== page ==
Chasing your tail, striving for excellence, in search of frank recognition, does that mean anything to you? A researcher suggests putting an end to this breathless refrain, not nearly. Instead of aiming for success, he suggests rehabilitating… failure.

Bold proposal, which comes to us here from Florian Grandena, professor in the communications department of the University of Ottawa, to whom we owe the collective with the intriguing title to say the least: Failures and vomiting – Reflections on failure as a mode of life and philosophy, co-edited with Éric Mathieu (with whom Kevin Lambert notably collaborated), published earlier this fall.

A reflection that is timely in this era of inflation, cutbacks, bankruptcies and other layoffs that continue to multiply. Stung by his words, we contacted the researcher and author to find out more.

“When we define success in neoliberal terms, we can only be disappointed,” he explains in an interview. This is not reasonable for anyone! »

Neither “reasonable” nor frankly livable, we understand, since said success here is intended to be “total”, “immediate” and “extreme”, downright “stunning”. Now, who really experiences such a “total” thing?

Do these comments shock you? You should know that Florian Grandena is not alone, these days, in questioning this “tyranny of success” and the great fatigue that results from it. Just think of Bianca Gervais, who wrote a rich reflection on our collective exhaustion earlier this fall in Crevée, a documentary broadcast on Tou.Tv Extra; or to Amelia and Emily Nagoski, two sisters and researchers who proposed a scientific (and feminist) variation on the same theme with Brûlées (the anticipated translation of Burnout); without forgetting the psychoeducator Stéphanie Deslauriers, whose title of the latest work says it all: You deserve better than a bubble bath. No doubt, if we really want to experience less pressure on a daily basis, less fatigue in general, socially speaking, the necessary changes go far beyond bubbles or scented candles.

So what to do? “There is no magic recipe,” Florian Grandena explains here, “but for me, personally, viewing failure in a positive way is very important. » Easier said than done, he agrees. If the exercise is disruptive, it is also more philosophical than practical. Above all, it has the merit of opening the discourse to new perspectives, starting with a normalization of experience.

After a few detours to D or Y, we might add.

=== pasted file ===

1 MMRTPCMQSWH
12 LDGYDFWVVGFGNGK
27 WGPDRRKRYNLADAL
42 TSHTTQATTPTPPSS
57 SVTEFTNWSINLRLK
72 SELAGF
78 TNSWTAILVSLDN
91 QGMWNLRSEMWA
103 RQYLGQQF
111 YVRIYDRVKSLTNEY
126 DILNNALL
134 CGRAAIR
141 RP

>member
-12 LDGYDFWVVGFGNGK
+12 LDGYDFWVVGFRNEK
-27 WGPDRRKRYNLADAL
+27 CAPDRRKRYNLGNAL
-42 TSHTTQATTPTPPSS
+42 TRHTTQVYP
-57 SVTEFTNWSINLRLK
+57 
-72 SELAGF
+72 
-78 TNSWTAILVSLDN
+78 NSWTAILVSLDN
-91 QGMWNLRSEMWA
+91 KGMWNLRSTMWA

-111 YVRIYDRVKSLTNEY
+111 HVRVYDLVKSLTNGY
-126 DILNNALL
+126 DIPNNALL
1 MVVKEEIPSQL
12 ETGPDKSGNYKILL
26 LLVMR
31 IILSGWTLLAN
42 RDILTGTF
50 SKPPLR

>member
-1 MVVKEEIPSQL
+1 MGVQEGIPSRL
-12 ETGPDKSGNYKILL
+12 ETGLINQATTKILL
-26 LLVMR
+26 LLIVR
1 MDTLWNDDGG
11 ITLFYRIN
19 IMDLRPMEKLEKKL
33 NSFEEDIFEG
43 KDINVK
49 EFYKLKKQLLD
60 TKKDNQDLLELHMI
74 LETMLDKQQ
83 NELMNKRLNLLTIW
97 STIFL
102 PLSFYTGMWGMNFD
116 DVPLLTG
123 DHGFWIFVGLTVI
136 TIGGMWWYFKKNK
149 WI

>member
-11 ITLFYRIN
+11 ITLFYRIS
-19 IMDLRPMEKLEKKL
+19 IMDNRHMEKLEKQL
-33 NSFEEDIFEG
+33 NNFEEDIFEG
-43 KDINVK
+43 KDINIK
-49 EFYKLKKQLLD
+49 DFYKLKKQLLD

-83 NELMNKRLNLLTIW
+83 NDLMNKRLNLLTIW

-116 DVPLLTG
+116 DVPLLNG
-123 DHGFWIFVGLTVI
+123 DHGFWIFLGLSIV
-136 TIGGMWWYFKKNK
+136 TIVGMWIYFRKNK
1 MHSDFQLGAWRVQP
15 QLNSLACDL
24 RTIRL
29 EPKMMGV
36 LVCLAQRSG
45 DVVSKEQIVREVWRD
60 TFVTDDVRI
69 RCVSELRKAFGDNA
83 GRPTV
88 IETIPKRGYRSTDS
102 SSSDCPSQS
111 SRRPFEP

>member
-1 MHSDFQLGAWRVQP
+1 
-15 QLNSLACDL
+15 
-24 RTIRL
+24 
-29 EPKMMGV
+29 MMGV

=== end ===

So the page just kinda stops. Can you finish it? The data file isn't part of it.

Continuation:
In other words, it is completely normal to not complete a task perfectly, as desired or requested, and it is not necessarily a failure, he says. Whether it’s writing, cooking or sports, whatever the field, let’s ask the question: “Why can’t we succeed? Maybe the material conditions weren’t met, maybe it was the mental conditions? Or maybe we’re just not capable yet? »

Note that not only is this normal, but also “it’s part of learning a profession, or learning a relationship,” he insists. It’s part of learning about life! And it’s absolutely essential! »

Are you disappointed? Feeling frustrated? Angry ? Just like failure, Florian Grandena highlights the importance of rehabilitating these so-called “negative” emotions here.

All this is very philosophical, our interlocutor concedes, but no less essential. Because by revisiting failure, we revisit success at the same time. The author dares here to make a very personal confidence. For a long time, he says, he hoped for recognition from his community, particularly from his employer. “But maybe this success wasn’t the right thing to expect,” he confides. For me, success is not having my dean call me three times a day. For me, now, success is when I am satisfied with myself because I teach a good course or I write a good book or… I do a good interview with a journalist. »

If we could realign our expectations in this way, modify our perspectives and set certain records straight, we would undoubtedly all be more “at peace with ourselves”, he believes, downright more “happy”.

“When we recognize that failure is an integral part of creation […], when we understand that it is part of the process, we will no longer get stuck, because we know that it will lead us elsewhere. So we live with less anxiety, less stress and fewer pseudo-negative emotions. […] Failure is taboo, he concludes. Yes, it hurts a lot to not succeed, but… that’s how it is! […] It is part of our human experience. »